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Sub-Saharan Africa in 2016: Outlook positive

This week we look more closely at the outlook for Sub-Saharan Africa (SSA) in 2016. SSA (excluding Zimbabwe) has experienced uninterrupted growth over the last 15 years with an average growth of 6% for most economies.

Ritesh Anand Column

Following the collapse in commodity prices, growth in SSA has been somewhat muted, but remains positive at 4,4% this year, according to the World Bank. This is well above the recent World Bank projection for Zimbabwe of 2,8%, which I believe is somewhat optimistic given the impending drought and depressed global commodities price outlook.

The outlook for SSA’s two largest economies (Nigeria and South Africa) will remain depressed in the year, but I’m optimistic for some of the region’s smaller markets including, Kenya, Tanzania, Mozambique and Cote d’Ivoire. Nigeria’s oil-focused economy has been battered by low crude prices and the government’s bungled response has only made the situation worse. A full-blown balance of payments crisis is now possible in Nigeria.


South Africa’s problems are more structural; the country suffers from ageing infrastructure, rising inflation and high unemployment levels currently at 25%. Potential growth is now firmly below 2%. But lasting challenges in Nigeria and South Africa should not distract from more positive stories elsewhere.

Growth in Kenya is accelerating as investment surges. Tanzania, Côte d’Ivoire and Mozambique will all probably see growth of above 7% next year. Even long-suffering Ghana looks set for a gradual economic recovery. Weak growth in the major economies means that regional growth may disappoint, but this figure hides huge variation across the continent.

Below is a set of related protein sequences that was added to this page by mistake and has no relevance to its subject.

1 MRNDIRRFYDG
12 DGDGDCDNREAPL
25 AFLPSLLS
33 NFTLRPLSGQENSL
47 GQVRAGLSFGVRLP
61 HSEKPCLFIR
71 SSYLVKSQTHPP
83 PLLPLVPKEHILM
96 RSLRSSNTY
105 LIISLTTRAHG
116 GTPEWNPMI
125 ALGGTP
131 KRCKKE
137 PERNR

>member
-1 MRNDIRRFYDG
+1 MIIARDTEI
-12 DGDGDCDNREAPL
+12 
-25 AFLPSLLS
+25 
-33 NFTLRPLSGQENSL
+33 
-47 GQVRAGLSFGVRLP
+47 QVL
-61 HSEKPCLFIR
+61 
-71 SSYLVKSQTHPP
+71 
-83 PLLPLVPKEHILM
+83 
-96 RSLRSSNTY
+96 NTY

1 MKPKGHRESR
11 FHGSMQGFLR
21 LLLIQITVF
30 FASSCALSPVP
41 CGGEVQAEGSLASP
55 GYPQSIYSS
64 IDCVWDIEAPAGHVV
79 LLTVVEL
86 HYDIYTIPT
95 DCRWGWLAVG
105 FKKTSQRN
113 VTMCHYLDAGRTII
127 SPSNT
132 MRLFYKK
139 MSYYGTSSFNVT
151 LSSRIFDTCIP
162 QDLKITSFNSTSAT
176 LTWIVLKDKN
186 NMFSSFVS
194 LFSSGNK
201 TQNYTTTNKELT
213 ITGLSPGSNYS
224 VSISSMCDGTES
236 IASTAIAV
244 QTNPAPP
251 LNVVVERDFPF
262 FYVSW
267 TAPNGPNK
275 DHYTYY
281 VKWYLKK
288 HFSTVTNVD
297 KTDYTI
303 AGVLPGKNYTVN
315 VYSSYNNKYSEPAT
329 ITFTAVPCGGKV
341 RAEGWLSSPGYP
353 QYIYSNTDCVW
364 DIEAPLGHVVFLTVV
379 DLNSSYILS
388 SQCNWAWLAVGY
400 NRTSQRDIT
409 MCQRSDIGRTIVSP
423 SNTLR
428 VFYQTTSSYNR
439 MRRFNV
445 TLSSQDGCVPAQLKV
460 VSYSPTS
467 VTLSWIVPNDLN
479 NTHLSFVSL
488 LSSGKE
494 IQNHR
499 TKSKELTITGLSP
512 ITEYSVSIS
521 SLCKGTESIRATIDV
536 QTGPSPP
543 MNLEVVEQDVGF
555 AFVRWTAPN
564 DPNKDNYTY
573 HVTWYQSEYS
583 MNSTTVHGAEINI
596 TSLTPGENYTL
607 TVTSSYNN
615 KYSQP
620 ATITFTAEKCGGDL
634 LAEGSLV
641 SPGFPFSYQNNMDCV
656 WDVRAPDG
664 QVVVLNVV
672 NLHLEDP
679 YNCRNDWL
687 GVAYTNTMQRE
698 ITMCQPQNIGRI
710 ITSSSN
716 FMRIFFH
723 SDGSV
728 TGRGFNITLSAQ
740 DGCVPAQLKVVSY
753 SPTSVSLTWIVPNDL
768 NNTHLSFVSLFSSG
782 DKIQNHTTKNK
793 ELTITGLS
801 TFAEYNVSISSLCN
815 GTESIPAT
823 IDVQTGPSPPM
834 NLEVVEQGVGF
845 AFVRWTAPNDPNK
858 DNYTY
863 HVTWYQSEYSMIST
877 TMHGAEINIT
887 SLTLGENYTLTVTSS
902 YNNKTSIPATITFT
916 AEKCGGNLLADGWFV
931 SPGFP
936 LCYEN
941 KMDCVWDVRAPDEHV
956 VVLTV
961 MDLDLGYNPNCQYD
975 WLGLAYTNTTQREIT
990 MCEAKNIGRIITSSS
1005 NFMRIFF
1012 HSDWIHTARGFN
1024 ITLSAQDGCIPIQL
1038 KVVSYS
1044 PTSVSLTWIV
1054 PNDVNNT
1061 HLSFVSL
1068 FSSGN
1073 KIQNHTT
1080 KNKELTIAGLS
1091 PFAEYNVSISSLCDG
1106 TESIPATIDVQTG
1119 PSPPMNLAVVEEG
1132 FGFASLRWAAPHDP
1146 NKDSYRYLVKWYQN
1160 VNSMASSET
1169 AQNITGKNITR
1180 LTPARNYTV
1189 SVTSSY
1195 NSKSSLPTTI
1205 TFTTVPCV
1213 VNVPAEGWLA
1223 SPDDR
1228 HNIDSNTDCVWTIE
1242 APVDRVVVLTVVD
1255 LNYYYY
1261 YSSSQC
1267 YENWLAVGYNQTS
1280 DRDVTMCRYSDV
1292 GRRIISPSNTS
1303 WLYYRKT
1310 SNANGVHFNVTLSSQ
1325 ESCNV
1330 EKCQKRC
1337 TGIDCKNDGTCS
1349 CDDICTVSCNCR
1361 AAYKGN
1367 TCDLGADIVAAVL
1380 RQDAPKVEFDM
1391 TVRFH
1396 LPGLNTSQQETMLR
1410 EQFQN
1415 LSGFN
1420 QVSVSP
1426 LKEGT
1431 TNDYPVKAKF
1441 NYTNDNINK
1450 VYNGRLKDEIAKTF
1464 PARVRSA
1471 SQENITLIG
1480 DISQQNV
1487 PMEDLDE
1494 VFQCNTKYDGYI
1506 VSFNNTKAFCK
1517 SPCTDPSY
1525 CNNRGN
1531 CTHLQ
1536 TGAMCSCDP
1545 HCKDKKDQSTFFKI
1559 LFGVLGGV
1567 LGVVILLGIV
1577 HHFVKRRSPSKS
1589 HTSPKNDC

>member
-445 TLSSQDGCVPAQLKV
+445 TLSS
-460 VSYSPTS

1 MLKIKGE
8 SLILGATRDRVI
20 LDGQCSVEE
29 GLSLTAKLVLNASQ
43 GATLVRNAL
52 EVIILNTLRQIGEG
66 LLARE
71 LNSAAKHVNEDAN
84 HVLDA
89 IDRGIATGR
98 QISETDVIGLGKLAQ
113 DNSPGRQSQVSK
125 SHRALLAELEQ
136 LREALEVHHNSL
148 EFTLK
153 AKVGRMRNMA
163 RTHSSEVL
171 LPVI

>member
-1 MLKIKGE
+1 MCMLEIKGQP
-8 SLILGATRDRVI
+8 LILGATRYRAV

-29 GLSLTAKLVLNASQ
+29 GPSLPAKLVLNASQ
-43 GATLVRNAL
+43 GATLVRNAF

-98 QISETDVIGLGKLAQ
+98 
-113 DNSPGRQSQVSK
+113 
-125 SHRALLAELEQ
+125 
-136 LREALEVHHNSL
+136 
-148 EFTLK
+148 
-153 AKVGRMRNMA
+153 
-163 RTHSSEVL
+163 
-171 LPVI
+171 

South Africa narrowly avoided a technical recession in the third quarter of 2015, it’s likely that the country will slip into a recession in the first quarter of 2016. The country’s economic prospects have seldom seemed so grim. The poor performance of the mining and manufacturing sectors has left the economy overly dependent on retail sales to support growth. With unemployment stuck at around 25%, debt elevated and consumer confidence still near multi-year lows, I doubt that this is sustainable. I expect that the Reserve Bank of South Africa will tighten policy further in 2016 as food and energy prices push up inflation and the United States’ Federal Reserve tightening means the rand will remain under pressure in 2016. A period of prolonged slow growth will put more pressure on South Africa’s credit rating, which was recently downgraded by international ratings agency Fitch.

Nigeria’s economy will continue to struggle in 2016 as a result of low oil prices and the government’s increasingly unorthodox policy making.